Thursday, April 21, 2011

Titania Inglis

So frequently we hear about the influences or muse behind designers. But not too often do we hear ‘zero waste’ on their list of inspirations.New York based designer Titania Inglis seems to be saying just that. Of course she is still inspired by the usual suspects of visual and musical culture but she is deeply motivated to create the perfect minimum waste garment.

Why fashion?
I started at design school planning to do graphic design but it was the tangible aspects that drew me to fashion; the feel of different fabrics, the satisfaction in creating a row of precise stitches, the magic of going from a vague idea in your head to a physical creation that you can wear every day. I also love fashion as communication, how people choose to portray themselves to the world through clothes. I keep my own wardrobe tightly edited but within that there’s a lot of room for play. I can be ladylike and vintage-inspired one day, deconstructed and super-modern the next.

Can you tell us more about your minimal waste design process?
For my Spring/Summer 2011 collection, the Almost Zero collection, I took two approaches to zero waste. One was to use bias cuts. Because woven fabric stretches on the diagonal, known as the bias, I turned the fabric diagonally and was able to make garments out of triangles and rectangles without leaving much in the way of scrap. The other approach was to use 3-D origami folding, taking an entire rectangle of fabric and pinning and draping it onto the form to create geometric shapes

Why sustainability?
I grew up in a hippie town and have been a lifelong environmentalist. There’s a lot of room for improvement within the fashion industry. If I can do my tiny part to advance sustainable practices by showing the world that a line can be both thoughtfully produced and beautifully designed, it’ll have been more than worth my time.

Why is this all important to you?
One reason I love making clothes is that they’re universal; virtually everyone wears clothes every day. That being said, the worldwide garment industry is huge and has a correspondingly huge impact on the world’s environment. For example, the blue-dyed rivers in China are a result of terrible industry practices and it doesn’t have to be that way. The world is so overflowing with stuff right now, with cast-off products of our society, that I was a bit reluctant to start a business creating products at all. But in the end I realized that it was possible to run my business in such a way that does good rather than harm. So I choose to support fabric mills that make organic fabrics and I choose to support craftsmanship by hiring skilled craftspeople, sewers and cutters and pattern graders, to create my clothes.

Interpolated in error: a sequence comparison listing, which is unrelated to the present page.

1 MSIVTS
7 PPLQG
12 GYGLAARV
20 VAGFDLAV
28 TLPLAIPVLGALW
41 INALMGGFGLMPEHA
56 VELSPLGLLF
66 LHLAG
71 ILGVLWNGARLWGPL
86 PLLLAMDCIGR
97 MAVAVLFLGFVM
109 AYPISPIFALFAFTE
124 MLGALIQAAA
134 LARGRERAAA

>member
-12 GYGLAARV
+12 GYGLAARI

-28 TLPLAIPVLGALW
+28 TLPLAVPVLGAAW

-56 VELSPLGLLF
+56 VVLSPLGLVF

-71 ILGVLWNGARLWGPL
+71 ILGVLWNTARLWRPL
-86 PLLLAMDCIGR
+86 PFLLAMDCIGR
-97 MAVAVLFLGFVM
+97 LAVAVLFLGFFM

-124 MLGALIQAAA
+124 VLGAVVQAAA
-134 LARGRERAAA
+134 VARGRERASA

Does this sustainable concept flow into your daily life?
If anything, it’s that my daily life flows into my design. I try to waste as little as possible in life as well as in design. I recycle religiously, including my fabric scraps; I compost, I ride my bike almost everywhere, I turn off lights and computers, and I try to eat locally grown food whenever possible.

What else inspired your most recent collection?
For Fall/Winter 2011, the mood was inspired by the Lykke Li and xx albums I listened to while designing it. The color palette came from the gloriously mossy colors I saw on a trip to Iceland this winter.

To create the silhouettes, I delved deeper into minimalism, playing with cutting away and paring back: I literally cut out the back of last fall’s Wrap Jacket to make the new Cutaway Jacket, and then echoed that silhouette in the Arc Skirt. The Swing Top was my first attempt to drape a top in one piece and then I riffed on that to create the Slash Back Top and the Shift Dress.

You have a very keen eye for unusual construction. What inspires you to create these shapes?
Because I use mostly organic fabrics I’m forced to start my designs with new fabrics each season as there’s so little out there to choose from. I spend a great deal of my time searching for new, beautiful, and sustainably produced fabrics to put into the collection. The few fabrics I fall in love with become the basis for the new collection.

Growing up as an architect’s daughter, I learned a lot from my dad about experimenting with materials to create new forms. I believe in using the properties of the material to push the boundaries of what it can do, rather than forcing things to be what they’re not. So for example, my circle skirt and circle dress from FW10 came from playing with shapes I could create with a single piece of fabric. Using heavier fabrics, I also made the origami bustle skirts from SS11 and the funnel skirt from FW11 from a single pattern piece; while the bias tees from SS11 were an attempt to take a very 1930s technique and turn it to a more contemporary purpose, the archetypal T-shirt.

Whats next?
Even though it bears my name, I started this line partly as a platform to collaborate with some of the talented people around me. As the line grows and develops, I’m planning to branch out next season into working with more of Brooklyn’s incredible creative types, including natural dyers, accessory designers, and set designers.

Check out Titanias blog it has some great info about what’s going on in the world, in Brooklyn and all of her inspiration.

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